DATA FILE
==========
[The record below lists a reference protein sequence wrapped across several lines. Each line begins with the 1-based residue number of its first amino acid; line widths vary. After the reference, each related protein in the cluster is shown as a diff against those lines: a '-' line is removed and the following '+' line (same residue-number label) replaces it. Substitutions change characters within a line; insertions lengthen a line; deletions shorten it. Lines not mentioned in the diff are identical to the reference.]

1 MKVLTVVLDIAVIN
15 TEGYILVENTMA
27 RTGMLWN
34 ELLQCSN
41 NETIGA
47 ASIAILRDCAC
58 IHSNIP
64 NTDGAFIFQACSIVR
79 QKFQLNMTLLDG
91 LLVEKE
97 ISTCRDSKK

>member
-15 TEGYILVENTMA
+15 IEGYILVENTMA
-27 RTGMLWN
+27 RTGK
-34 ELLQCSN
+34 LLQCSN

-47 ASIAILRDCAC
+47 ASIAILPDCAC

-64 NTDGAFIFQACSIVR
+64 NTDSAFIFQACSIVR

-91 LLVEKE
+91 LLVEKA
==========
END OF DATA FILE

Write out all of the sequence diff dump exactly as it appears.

[The record below lists a reference protein sequence wrapped across several lines. Each line begins with the 1-based residue number of its first amino acid; line widths vary. After the reference, each related protein in the cluster is shown as a diff against those lines: a '-' line is removed and the following '+' line (same residue-number label) replaces it. Substitutions change characters within a line; insertions lengthen a line; deletions shorten it. Lines not mentioned in the diff are identical to the reference.]

1 MKVLTVVLDIAVIN
15 TEGYILVENTMA
27 RTGMLWN
34 ELLQCSN
41 NETIGA
47 ASIAILRDCAC
58 IHSNIP
64 NTDGAFIFQACSIVR
79 QKFQLNMTLLDG
91 LLVEKE
97 ISTCRDSKK

>member
-15 TEGYILVENTMA
+15 IEGYILVENTMA
-27 RTGMLWN
+27 RTGK
-34 ELLQCSN
+34 LLQCSN

-47 ASIAILRDCAC
+47 ASIAILPDCAC

-64 NTDGAFIFQACSIVR
+64 NTDSAFIFQACSIVR

-91 LLVEKE
+91 LLVEKA